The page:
Coincheck, the Japanese-based cryptocurrency exchange platform is taking steps to shore up its security protocols following the devastating January crypto hack. In what is perhaps the worst hack in the history of the crypto market, hackers stole more than $550 million in NEM coins. As part of its response, the platform is putting a stop to its support for Monero, Dash, and Zcash.
In the immediate aftermath of the hack, trading activities on the platform were suspending. Upon resumption of March 12, these three cryptos which had hitherto been part of the Coincheck crypto exchange catalog were conspicuously missing.
Privacy-Focused Cryptos are a Favorite of Money Launderers
The high level of privacy and anonymity embedded in the operating architecture of these three cryptocurrencies has been given as justification for the move to stop offering support for them on the Coincheck platform. According to an article in the Japan Times, posted March 17, 2018, the team at Coincheck has identified several risks involved in dealing with these coins. One of the significant risks involved is predicated on the fact that these coins are notorious for being heavily involved in crypto-based money laundering activities.
While cryptocurrencies are pseudonymous, offer some level of privacy and anonymity, these 3 cryptos are known to take things up a few notches. In the bitcoin blockchain, for example, it is possible to identify the recipient of a bitcoin transfer. The bitcoin addresses of the sender and receiver in any transaction are recorded on the blockchain. In the case of these three cryptos, the situation is entirely different. It is not possible to identify the recipients of coin transfers on these blockchains. Complete anonymity is offered on these blockchains, and as a result, they have the potential to be used in money laundering and other criminal financial activities.
As part of the move by the exchange platform to stop offering support for these three cryptos, it is planning to repurchase from its customers at a fixed rate. The move to end providing support for these three cryptos also appears to be an attempt by Coincheck to comply with the improvement notice given by the Japanese Financial Services Agency (FSA). After an FSA inspection of Coincheck’s operations, the agency noted that it didn’t have a robust system to prevent the use of cryptos for money laundering and terrorist financing (ML/TF).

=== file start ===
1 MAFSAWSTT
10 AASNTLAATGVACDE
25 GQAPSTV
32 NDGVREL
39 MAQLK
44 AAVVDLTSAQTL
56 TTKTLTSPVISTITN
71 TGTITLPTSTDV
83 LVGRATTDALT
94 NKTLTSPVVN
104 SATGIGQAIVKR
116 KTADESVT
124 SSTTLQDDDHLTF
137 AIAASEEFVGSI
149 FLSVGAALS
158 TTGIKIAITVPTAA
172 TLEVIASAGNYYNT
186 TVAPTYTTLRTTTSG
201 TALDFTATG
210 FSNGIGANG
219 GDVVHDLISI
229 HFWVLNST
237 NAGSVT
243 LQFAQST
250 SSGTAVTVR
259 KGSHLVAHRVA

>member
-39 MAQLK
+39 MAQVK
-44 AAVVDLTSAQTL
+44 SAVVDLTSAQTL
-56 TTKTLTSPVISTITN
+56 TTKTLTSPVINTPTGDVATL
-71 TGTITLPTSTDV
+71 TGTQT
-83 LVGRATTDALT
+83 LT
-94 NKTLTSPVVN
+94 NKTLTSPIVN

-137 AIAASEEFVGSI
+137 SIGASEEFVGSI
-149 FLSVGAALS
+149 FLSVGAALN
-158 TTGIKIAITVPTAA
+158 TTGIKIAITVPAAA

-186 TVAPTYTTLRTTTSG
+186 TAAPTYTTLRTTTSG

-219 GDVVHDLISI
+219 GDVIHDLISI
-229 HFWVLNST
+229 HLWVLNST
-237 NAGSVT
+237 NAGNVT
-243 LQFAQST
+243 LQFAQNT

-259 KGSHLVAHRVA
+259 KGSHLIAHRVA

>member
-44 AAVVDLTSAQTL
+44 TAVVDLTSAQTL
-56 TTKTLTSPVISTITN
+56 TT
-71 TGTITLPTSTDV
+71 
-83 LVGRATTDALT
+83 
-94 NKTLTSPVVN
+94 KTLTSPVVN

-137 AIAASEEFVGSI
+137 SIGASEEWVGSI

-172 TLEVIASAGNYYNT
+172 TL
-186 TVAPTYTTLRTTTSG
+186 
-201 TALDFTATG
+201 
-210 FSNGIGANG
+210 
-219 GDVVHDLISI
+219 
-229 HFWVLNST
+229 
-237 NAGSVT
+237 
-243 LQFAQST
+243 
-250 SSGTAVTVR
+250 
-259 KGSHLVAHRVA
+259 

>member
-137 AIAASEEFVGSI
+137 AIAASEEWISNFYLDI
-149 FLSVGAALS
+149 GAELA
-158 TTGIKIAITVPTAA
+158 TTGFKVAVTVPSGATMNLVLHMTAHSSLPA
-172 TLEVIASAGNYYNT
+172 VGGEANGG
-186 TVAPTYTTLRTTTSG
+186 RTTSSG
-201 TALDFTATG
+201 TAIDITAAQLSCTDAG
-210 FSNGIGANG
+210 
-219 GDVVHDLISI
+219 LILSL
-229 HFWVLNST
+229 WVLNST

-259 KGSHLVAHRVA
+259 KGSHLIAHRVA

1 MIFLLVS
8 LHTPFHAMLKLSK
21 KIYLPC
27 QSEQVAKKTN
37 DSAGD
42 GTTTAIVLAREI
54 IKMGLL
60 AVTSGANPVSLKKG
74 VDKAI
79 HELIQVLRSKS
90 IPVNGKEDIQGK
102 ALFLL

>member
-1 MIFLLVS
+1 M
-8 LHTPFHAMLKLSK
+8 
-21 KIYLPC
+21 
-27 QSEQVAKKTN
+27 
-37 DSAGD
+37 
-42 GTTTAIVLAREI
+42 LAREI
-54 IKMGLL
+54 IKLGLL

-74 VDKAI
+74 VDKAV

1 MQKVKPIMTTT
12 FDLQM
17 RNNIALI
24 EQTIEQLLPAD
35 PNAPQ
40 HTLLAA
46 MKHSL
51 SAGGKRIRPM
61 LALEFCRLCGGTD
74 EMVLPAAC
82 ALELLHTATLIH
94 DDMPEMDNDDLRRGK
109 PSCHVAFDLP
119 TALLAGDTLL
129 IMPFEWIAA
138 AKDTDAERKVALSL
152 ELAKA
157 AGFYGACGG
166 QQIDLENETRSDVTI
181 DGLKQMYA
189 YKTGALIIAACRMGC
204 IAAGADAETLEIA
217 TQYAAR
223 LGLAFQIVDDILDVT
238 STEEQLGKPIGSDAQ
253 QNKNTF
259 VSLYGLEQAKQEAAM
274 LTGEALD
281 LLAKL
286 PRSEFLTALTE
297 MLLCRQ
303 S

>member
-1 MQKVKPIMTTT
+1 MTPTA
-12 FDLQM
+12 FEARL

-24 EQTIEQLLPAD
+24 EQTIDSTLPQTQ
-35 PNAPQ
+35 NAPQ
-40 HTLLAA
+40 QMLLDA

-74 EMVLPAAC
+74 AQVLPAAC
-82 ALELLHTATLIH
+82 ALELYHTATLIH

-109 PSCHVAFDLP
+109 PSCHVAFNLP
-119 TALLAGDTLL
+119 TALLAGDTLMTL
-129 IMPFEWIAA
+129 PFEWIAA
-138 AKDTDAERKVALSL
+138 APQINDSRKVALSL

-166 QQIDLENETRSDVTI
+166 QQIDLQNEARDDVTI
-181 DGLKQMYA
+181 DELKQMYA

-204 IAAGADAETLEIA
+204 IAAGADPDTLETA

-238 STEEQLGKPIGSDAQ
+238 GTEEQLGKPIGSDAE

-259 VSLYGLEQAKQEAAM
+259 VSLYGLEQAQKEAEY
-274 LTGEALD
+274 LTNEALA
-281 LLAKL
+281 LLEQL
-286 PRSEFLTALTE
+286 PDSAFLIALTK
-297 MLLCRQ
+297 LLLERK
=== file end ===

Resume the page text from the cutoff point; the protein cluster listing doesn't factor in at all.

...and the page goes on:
Half of Stolen NEM Likely Already Converted on the Darknet
In a related development, Masanori Kusunoki, the Chief Technology Officer of Japan Digital Design Inc., believes that about half of the stolen NEM coins may have already been converted on the Darknet. He declared that the hackers had already set up a website on the darknet since February 7 and had been trading the stolen coins. He spoke about the difficulty involved in tracing the funds and that reversing the damage is all but impossible to do at this point. According to the NEM Foundation, hackers started moving the stolen NEM coins on January 30 to many different wallet addresses.
Coincheck has revealed that about 260,000 affected customers have been refunded to the tune of $440 million. A couple of weeks after the incident, a group of investors filed a lawsuit against the exchange platform asking for $2.15 million.
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